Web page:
How can medical students learn about human anatomy without the aid of a cadaver? How has our understanding of anatomy and physiology changed over time as discoveries, such as the advent of the microscope, have allowed scientists to probe deeper into the human body, extending beyond even the level of a single cell? How have medical instruments and our understanding of disease evolved not only within our modern world, in which new information is assimilated and communicated to the academic community on almost a moment by moment basis, but also within the span of centuries? These are just a few of the questions evoked by the exhibits at the University of North Carolina School of Medicine’s 2017 Anatomy Day. Anatomy Day is an annual event in which medical students are invited to view materials from the Health Sciences Library Special Collections in order to form connections between their experiences in the gross anatomy lab and historical representations of human anatomy.
Anatomical models and medical instruments from several centuries were displayed at the Anatomy Day exhibit. Life-sized folding portfolios of anatomical models from the late 19th century, which could be unfolded to reveal the layers of the circulatory system, muscular system, nervous system, and major bones and organs, were available for medical students to compare to the models and cadavers from which modern students learn anatomy.
Students were also invited to peruse a book of early 20th century photographs of medical students performing dissections, in which the dissecting tables were often inscribed with epigraphs such as “We have shuffled off his mortal coil” and “The Lord giveth, we taketh away.”
Medical sketches by Dr. Frank H. Netter, who wanted to become an artist but was forced by his parents to attend medical school as a more “practical” career choice, were also on display. Netter practiced during the height of the Great Depression and was unable to make a living as a doctor, so he returned to his passion for art and received a commission to create sketches of various medical abnormalities and procedures that were included in many pamphlets and books.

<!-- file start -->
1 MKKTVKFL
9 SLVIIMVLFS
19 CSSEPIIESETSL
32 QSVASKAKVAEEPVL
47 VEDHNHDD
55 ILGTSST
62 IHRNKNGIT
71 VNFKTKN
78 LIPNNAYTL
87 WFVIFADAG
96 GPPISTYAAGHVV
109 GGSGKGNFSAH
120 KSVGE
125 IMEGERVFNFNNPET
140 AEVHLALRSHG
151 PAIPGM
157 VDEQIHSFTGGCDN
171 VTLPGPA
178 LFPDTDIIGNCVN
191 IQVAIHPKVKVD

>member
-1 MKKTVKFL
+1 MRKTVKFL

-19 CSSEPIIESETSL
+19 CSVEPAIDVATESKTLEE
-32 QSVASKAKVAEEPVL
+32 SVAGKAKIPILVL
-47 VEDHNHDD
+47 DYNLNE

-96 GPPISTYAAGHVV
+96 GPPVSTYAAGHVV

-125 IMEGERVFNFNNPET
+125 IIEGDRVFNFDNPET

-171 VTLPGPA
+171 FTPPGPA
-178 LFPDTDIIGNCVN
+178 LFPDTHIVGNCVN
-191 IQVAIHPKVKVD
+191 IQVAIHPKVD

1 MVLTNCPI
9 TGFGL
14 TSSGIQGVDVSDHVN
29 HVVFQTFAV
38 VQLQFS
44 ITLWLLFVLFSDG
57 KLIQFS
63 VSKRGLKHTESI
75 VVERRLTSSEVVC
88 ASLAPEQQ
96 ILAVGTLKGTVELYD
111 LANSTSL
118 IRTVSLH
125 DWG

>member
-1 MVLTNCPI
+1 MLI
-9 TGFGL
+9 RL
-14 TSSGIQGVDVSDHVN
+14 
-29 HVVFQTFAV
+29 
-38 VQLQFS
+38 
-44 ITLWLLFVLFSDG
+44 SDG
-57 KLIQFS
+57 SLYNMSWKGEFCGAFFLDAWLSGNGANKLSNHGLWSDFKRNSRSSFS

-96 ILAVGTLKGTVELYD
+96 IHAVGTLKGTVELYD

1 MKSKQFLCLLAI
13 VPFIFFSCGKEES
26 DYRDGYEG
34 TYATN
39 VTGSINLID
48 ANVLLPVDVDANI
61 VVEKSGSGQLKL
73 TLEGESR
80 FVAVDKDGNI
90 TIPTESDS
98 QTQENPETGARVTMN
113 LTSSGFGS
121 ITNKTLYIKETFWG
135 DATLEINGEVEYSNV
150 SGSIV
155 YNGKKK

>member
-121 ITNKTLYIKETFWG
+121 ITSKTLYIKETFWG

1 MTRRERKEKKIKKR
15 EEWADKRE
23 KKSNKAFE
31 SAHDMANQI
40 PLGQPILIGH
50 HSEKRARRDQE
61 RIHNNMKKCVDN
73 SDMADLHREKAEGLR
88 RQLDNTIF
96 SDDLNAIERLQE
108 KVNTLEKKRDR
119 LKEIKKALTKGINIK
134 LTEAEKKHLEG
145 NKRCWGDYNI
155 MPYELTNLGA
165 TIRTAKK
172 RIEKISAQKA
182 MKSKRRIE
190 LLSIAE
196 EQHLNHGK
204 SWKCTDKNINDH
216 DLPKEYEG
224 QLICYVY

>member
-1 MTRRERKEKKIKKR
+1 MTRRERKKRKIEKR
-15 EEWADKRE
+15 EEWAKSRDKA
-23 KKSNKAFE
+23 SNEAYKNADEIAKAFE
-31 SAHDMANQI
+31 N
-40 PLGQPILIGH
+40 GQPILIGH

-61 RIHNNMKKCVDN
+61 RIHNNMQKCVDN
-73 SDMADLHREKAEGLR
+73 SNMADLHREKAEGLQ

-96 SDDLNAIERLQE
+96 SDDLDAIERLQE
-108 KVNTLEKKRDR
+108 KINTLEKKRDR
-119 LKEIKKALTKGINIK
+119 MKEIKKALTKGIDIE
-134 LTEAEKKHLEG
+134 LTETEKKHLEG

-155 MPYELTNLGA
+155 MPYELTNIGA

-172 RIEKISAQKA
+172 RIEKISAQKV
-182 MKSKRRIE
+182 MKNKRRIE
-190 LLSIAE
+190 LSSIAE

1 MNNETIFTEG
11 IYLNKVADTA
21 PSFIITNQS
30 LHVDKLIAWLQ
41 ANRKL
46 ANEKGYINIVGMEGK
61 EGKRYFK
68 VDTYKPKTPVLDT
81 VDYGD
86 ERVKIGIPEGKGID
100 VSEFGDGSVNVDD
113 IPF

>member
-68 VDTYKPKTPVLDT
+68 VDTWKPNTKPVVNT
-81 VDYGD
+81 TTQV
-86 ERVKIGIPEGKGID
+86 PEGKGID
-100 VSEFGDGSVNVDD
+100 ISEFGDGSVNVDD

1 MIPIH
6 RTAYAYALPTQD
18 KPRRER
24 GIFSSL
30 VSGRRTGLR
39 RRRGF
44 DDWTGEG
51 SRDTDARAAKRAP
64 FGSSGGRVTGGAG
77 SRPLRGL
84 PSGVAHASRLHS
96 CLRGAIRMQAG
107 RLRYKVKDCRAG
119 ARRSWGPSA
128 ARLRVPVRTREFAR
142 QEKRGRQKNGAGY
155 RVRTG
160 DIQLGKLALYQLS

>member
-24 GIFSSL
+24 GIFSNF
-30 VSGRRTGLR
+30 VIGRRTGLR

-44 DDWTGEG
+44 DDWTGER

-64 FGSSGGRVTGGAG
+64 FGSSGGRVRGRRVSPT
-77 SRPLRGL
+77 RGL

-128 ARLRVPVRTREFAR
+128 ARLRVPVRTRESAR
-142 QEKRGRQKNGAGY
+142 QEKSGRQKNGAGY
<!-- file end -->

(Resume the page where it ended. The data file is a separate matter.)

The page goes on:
Attendees were also encouraged to examine flap books illustrated by Samuel Coronel in 1898, which depicted “the brain and senses of man” and the circulatory and digestive systems, and to compare them to the recent anatomical models that they study in class.
The rare materials from the Health Sciences Library Special Collections fostered interesting discussions among students and elicited new queries regarding our changing understanding of the human anatomy and how the manner in which we are taught manifests itself in our perceptions of the human body and its physiology.
Emily Long is a double major in Biology and English and a double minor in Chemistry and Medicine, Literature, and Culture.